He mentioned the growing movement of the Portfolio Decarbonisation Coalition, taking a strong foothold in Europe. This coalition was founded by Amundi, AP4, CDP and the United Nations Environment Programme Finance Initiative. It is a multi-stakeholder initiative that aims to drive greenhouse gas emissions down by assembling institutional investors to gradually embrace the decarbonisation of their portfolios. Linaburg spoke about hearing the speech of Mats Andersson, CEO of AP4, at the SWFI’s Institute Fund Summit 2015 conference in Seoul in April, talk about the buffer fund’s approach on becoming a low-carbon institutional investor.

Sovereign wealth funds are gradually playing a bigger role in the green investment world. Norway’s Government Pension Fund Global has made allocations to environmental investment mandates, while funds like the New Zealand Superannuation Fund (NZSF) have made direct investments in companies like Bloom Energy. According to the SWFI’s Sovereign Wealth Fund Transaction Database, even Gulf funds like Mubadala and the China Investment Corporation have made big bets in renewables.

SWFI First Read, January 18, 2018

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Celgene Eyes Juno Therapeutics

Celegene Corporation is in discussions to buy Seattle-based Juno Therapeutics. Juno Therapeutics has backers which include the Alaska Permanent Fund Corporation (APFC). Celgene has roughly US$ 12 billion in cash and already has a relationship with Juno Therapeutics.

Auckland International Airport Sells Down Airport Holdings in NQA and Cairns

Perron Investments and The Infrastructure Fund, current investors in North Queensland Airports, which includes Cairns Airport, agreed to acquire Auckland International Airport’s 24.6% stake in the holding entity for A$ 370 million. Perron Investments is the privately-owned investment entity of Australian billionaire Stan Perron.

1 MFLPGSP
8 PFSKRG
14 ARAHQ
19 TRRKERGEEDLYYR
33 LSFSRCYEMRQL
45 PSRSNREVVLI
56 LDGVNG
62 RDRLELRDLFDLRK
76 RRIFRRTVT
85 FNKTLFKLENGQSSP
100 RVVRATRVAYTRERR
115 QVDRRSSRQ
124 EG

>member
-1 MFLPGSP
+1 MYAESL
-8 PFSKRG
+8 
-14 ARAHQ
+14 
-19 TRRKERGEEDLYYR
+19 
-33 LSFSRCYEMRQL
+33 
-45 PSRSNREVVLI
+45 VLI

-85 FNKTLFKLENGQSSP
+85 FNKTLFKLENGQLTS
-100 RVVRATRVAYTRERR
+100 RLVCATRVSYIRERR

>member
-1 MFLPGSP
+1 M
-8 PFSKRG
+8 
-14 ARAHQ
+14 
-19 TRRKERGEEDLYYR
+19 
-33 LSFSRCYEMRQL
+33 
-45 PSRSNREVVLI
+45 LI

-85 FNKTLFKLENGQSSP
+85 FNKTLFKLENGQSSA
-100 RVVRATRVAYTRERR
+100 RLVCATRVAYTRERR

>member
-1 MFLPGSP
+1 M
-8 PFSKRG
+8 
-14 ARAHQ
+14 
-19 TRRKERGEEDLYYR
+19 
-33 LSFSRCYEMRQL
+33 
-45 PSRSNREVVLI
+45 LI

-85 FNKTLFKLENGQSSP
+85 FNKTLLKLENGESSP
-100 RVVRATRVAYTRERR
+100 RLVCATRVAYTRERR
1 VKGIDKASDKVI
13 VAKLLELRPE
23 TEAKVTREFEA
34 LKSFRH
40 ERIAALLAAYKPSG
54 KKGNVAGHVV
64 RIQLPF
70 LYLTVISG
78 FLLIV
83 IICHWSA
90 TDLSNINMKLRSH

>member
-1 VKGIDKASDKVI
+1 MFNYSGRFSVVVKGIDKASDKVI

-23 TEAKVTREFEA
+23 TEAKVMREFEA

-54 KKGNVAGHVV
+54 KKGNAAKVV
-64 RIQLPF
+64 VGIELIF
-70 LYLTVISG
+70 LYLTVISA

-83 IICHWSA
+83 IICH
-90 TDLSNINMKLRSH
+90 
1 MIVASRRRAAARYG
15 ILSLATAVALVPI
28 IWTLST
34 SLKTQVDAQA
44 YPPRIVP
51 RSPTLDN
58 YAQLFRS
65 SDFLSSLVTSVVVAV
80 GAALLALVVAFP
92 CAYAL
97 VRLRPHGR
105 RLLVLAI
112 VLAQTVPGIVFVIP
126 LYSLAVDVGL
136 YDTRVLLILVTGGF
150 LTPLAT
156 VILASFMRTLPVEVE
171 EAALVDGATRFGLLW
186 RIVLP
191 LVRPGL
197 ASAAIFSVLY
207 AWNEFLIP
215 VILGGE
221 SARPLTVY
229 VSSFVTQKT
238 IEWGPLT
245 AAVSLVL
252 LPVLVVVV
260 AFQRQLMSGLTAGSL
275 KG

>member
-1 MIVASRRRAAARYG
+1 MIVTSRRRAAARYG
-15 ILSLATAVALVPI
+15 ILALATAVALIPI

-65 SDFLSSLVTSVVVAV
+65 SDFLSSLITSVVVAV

Pemex and Mitsui in Final Talks on Tula Project

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Apple’s Ginormous Corporate Cash Pile Plans to Come Home

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The positive economic effects of U.S. President Donald Trump’s tax reform have already altered the financial behaviors of major U.S. companies such as Wal-Mart Stores, Apple Inc. and AT&T.

In response to the tax law reform, many American businesses, large-to-small in annual revenues, have issued bonuses, granted awards and signaled plans to increase capital expenditures in the United States. For example, Apple announced plans to give its employees US$ 2,500 each in stock awards. A key section of the new U.S. tax reform law includes a provision for firms to take advantage of a one-time payment of 15.5% on repatriated funds down from the 35% rate.

Initial Plans